Chaos. Order. Renewal

rating icon 7.5 / 10

Track listing:

01. Rise of Sirius
02. The Rivers of Sand and Blood
03. The Omnipotent
04. Pyramid of Mirrors
05. Unity in Darkness (feat. Angel Vivaldi)
06. The Eye of Ra
07. Bringer of Light

These are strange times. That's obvious, I know, but beyond all the craziness going on in 2020, the notion that 24 minutes of music should be regarded as a "full-length album" is currently blowing my mind more than anything else. Even "Reign In Blood" managed to pass the 27-minute mark. Not that there is anything wrong with New Jersey progressive metal crew ETHERIUS's debut record: this is a hugely enjoyable piece of work, dense with memorable melodies and restrained but undeniably virtuoso chops. But it's still a mini-album, at best. An EP, you might say. Let's not change the rules when everything else is in disarray, eh? Consider yourselves chastened.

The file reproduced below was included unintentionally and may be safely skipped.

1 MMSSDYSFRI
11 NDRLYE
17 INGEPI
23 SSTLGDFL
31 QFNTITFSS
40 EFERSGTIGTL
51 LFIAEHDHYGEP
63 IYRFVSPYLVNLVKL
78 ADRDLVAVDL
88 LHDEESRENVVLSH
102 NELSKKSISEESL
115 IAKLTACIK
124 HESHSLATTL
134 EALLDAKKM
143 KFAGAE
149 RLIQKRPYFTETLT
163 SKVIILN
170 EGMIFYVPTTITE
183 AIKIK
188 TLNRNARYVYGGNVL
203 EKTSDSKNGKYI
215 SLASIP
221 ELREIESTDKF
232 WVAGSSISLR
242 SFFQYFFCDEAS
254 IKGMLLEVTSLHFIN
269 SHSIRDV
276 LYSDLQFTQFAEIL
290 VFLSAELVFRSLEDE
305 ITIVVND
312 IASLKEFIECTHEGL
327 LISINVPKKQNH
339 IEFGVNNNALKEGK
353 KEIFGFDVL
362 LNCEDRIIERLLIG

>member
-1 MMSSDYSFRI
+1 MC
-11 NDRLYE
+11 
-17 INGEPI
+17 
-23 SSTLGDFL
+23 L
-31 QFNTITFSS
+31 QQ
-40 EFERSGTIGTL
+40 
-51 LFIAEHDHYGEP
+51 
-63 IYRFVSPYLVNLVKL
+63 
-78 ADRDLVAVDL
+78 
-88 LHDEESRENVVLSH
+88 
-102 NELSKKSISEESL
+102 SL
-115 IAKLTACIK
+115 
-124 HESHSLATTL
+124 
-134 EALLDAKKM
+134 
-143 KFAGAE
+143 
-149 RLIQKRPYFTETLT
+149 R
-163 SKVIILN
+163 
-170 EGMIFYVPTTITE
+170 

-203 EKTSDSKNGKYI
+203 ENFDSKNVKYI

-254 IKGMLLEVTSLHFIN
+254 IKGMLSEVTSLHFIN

Anyway, I digress. Apologies to ETHERIUS. Because this really is great stuff: a polished but passionate antidote to a lot of the mindless guitar wank that masquerades as "progressive" in the 21st century. Bereft of vocals, the band's technical abilities are constantly on display, but this is an album of carefully crafted songs with beginnings, middles and ends. Melody is front and center at all times, and even the more adventurous moments exude a simplicity and warmth that you just can't manufacture, particularly when playing as many notes as possible at lightning speed. There are moments of heart-rending yearning ("Unity in Darkness") and flat-out melo-death workouts with an ancient Egyptian vibe ("The Rivers of Sand and Blood" and "The Eyes of Ra"). At times it edges into an almost ALLEGAEON-like state of tech'd out shred-lust, but ETHERIUS never disappear up their own titanium porthole. On the expansive, multi-mood "The Omnipotent", they add a dash of OPETH-like dynamism and it suits them perfectly.

"Chaos. Order. Renewal" is exactly the kind of succinct, punchy and characterful kick up the arse that instrumental metal needs right now. We just need more of it.

Author: Dom Lawson
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